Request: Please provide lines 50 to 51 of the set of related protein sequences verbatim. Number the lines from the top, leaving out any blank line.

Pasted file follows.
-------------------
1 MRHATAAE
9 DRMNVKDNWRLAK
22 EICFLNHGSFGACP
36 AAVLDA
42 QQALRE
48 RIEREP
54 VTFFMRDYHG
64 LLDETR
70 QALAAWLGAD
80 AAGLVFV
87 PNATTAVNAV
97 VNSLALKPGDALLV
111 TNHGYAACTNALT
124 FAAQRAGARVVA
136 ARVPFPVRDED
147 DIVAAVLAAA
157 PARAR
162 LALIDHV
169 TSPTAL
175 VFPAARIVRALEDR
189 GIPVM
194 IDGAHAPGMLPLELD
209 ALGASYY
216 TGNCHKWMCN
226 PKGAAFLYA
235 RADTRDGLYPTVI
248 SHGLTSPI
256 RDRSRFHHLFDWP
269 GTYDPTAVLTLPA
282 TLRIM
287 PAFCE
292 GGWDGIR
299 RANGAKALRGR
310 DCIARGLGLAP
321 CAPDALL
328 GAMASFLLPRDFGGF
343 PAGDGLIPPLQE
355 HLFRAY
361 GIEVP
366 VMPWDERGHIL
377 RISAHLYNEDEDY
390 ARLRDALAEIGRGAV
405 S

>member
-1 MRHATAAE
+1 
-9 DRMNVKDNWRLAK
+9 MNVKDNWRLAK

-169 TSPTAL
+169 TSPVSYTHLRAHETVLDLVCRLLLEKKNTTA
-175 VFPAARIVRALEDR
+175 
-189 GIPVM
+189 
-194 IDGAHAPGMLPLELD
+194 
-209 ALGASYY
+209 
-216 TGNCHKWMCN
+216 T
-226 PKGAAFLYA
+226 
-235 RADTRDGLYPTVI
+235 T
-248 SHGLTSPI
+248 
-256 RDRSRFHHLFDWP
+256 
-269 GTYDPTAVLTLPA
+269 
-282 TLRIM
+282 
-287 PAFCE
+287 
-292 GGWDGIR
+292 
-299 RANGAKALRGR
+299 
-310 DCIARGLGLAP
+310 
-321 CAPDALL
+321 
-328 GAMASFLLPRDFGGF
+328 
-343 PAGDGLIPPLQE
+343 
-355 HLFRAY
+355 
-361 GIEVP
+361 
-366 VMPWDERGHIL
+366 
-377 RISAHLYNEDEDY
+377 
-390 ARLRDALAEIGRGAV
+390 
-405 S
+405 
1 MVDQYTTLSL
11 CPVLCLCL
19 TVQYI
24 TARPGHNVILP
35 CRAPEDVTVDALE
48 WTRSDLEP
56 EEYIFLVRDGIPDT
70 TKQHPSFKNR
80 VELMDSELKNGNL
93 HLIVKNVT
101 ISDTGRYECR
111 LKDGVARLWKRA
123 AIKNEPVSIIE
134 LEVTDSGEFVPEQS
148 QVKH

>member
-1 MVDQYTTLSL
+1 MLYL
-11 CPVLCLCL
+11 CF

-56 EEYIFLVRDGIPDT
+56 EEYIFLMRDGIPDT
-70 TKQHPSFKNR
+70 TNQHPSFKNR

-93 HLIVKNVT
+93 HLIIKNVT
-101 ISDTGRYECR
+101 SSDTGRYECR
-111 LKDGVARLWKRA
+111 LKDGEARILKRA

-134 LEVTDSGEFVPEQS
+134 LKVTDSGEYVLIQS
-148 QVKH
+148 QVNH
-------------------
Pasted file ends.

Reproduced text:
+169 TSPVSYTHLRAHETVLDLVCRLLLEKKNTTA
-175 VFPAARIVRALEDR